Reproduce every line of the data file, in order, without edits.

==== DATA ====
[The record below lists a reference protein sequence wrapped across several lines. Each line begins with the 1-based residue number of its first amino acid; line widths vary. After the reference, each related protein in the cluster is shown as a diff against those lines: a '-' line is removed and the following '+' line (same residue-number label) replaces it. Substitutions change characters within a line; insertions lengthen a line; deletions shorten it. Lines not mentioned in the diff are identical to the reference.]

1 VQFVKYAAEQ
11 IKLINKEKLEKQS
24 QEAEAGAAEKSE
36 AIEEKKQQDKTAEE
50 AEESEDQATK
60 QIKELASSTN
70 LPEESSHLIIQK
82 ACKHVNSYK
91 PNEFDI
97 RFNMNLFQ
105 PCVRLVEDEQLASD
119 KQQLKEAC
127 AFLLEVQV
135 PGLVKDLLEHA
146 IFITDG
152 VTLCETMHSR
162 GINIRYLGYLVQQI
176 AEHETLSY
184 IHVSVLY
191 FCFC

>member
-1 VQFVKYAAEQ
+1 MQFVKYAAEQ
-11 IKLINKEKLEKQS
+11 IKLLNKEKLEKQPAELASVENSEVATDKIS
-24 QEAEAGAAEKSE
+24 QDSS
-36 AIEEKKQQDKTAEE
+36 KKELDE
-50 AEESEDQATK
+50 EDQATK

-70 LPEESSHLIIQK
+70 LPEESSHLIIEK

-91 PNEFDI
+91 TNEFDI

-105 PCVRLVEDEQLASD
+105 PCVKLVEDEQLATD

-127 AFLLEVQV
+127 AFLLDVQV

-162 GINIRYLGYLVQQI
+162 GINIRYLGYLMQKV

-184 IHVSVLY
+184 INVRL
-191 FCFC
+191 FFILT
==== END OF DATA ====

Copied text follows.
[The record below lists a reference protein sequence wrapped across several lines. Each line begins with the 1-based residue number of its first amino acid; line widths vary. After the reference, each related protein in the cluster is shown as a diff against those lines: a '-' line is removed and the following '+' line (same residue-number label) replaces it. Substitutions change characters within a line; insertions lengthen a line; deletions shorten it. Lines not mentioned in the diff are identical to the reference.]

1 VQFVKYAAEQ
11 IKLINKEKLEKQS
24 QEAEAGAAEKSE
36 AIEEKKQQDKTAEE
50 AEESEDQATK
60 QIKELASSTN
70 LPEESSHLIIQK
82 ACKHVNSYK
91 PNEFDI
97 RFNMNLFQ
105 PCVRLVEDEQLASD
119 KQQLKEAC
127 AFLLEVQV
135 PGLVKDLLEHA
146 IFITDG
152 VTLCETMHSR
162 GINIRYLGYLVQQI
176 AEHETLSY
184 IHVSVLY
191 FCFC

>member
-1 VQFVKYAAEQ
+1 MQFVKYAAEQ
-11 IKLINKEKLEKQS
+11 IKLLNKEKLEKQPAELASVENSEVATDKIS
-24 QEAEAGAAEKSE
+24 QDSS
-36 AIEEKKQQDKTAEE
+36 KKELDE
-50 AEESEDQATK
+50 EDQATK

-70 LPEESSHLIIQK
+70 LPEESSHLIIEK

-91 PNEFDI
+91 TNEFDI

-105 PCVRLVEDEQLASD
+105 PCVKLVEDEQLATD

-127 AFLLEVQV
+127 AFLLDVQV

-162 GINIRYLGYLVQQI
+162 GINIRYLGYLMQKV

-184 IHVSVLY
+184 INVRL
-191 FCFC
+191 FFILT